Team: Mason, Byrom, Abel, Powell, Barr, Farmer, Kelly, Devine, Stock, McCarthy, Pattison
The Rangers Reserves had finished as runners-up to Arsenal the previous season.
On the 2nd September 1939, the R’s took on Watford at Loftus Road in the first Reserve home game of the season.
The following match report appeared in the Marylebone Mercury & West London Star on 2nd September 1939:
‘Muggy atmosphere together with poor light and periods of blinding sunshine certainly did not help matters at Loftus-road on Monday evening, when the Rangers Reserves in their first home Football Combination game of the season.
If perhaps the Rangers failed to give an inspiring display of football, they can at least be congratulated on the sporting manner in which they played.
Other than off-side – not one of their players infringed throughout the whole ninety minutes. For this alone the home side deserved a draw.
They were outplayed at times and never once got on top but they never lost their heads, whereas the Watford players besides having a penalty awarded against them were often in trouble and three of their side were warned by the referee.
Rangers were conspicuously weak in defence, formed by Mason – who was in a “fumbling mood”; Abel – usually so sure-footed and sound; and Byrom – a new face at Loftus-road.
All three goals scored by Watford were presented through defensive errors and misunderstandings. Farmer, the pivot, as a matter of fact, was responsible for one whilst blame for the others could be shared equally between the backs and the ‘keeper.
The first blunder came after 14 minutes when Abel and Byrom allowed Withers to break through and the Watford inside-right cleverly scooped the ball over the advancing Mason’s head. Mason, in fact, positioned himself very badly.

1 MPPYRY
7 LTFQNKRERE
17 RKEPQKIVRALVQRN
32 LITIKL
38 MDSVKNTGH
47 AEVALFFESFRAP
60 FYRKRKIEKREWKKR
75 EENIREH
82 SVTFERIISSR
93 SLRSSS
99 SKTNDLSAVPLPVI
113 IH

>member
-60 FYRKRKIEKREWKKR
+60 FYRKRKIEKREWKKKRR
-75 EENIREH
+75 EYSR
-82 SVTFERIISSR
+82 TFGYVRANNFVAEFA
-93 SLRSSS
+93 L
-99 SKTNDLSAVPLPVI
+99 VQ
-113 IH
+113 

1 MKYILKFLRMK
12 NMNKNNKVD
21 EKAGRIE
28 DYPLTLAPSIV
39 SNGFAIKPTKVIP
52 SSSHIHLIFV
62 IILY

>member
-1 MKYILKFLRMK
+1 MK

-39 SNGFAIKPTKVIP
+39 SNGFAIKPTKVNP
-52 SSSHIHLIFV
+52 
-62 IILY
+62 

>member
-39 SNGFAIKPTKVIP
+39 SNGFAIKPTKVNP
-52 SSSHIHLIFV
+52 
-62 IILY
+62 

In twenty minutes the Rangers drew level as the result of a dashing header by McCarthy when the ball flashed across the Watford goal through a crowd of players.
Rangers had only themselves to blame for not being at least two goals to the good at this period for they let chance after chance go a-begging.
Young Stock was disappointing as a leader. He displayed abundant enthusiasm but this was a distinct drawback for too often he spoilt brilliant openings by running offside or allowing himself to fall a victim of the Watford rear-guide off-side trap.
Within a minute of the resumption Watford went ahead again through Law who dived full length to head the ball, passed by Morgan, past the surprised Mason.
(Johnny Pattison is shown above)
After this we saw the first signs of spirited football during the game. Rangers, given the lead by left-winger Pattison, rallied.
They adopted close passing tactics and within three minutes were level once again. Pattison netted with a most amazing cross-shot from the corner flag.
Watford’s boisterous tactics presented the Rangers with many free kicks, but their forwards were either out of luck or over anxious for chances galore were wasted and when play was transferred to the other end of the field and J. Holland bundled the ball past Mason to put Watford in the lead.
Rangers seemed doomed for defeat for their attack always gave one the impression they were competing with their defence in seeing who could make the most errors!
However, Rangers were awarded a penalty when in an attempt to clear, Harris, Watford’s right-back, fisted the ball away from under the bar. Pattison made no mistake with the kick.’
Two days earlier the R’s had lost 1-2 to a strong Coventry City side.
(Thanks to Colin Woodley for sending me the match report)